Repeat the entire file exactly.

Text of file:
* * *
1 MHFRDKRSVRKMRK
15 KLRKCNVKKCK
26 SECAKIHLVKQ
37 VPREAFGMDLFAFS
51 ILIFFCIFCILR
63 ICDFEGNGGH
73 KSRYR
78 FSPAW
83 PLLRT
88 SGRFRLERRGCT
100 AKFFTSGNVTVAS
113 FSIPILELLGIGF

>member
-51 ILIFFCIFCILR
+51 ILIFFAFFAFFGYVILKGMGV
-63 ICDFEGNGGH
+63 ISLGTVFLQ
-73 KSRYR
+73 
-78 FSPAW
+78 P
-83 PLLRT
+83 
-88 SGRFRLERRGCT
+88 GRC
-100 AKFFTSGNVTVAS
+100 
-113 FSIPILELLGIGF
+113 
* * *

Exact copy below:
1 MHFRDKRSVRKMRK
15 KLRKCNVKKCK
26 SECAKIHLVKQ
37 VPREAFGMDLFAFS
51 ILIFFCIFCILR
63 ICDFEGNGGH
73 KSRYR
78 FSPAW
83 PLLRT
88 SGRFRLERRGCT
100 AKFFTSGNVTVAS
113 FSIPILELLGIGF

>member
-51 ILIFFCIFCILR
+51 ILIFFAFFAFFGYVILKGMGV
-63 ICDFEGNGGH
+63 ISLGTVFLQ
-73 KSRYR
+73 
-78 FSPAW
+78 P
-83 PLLRT
+83 
-88 SGRFRLERRGCT
+88 GRC
-100 AKFFTSGNVTVAS
+100 
-113 FSIPILELLGIGF
+113 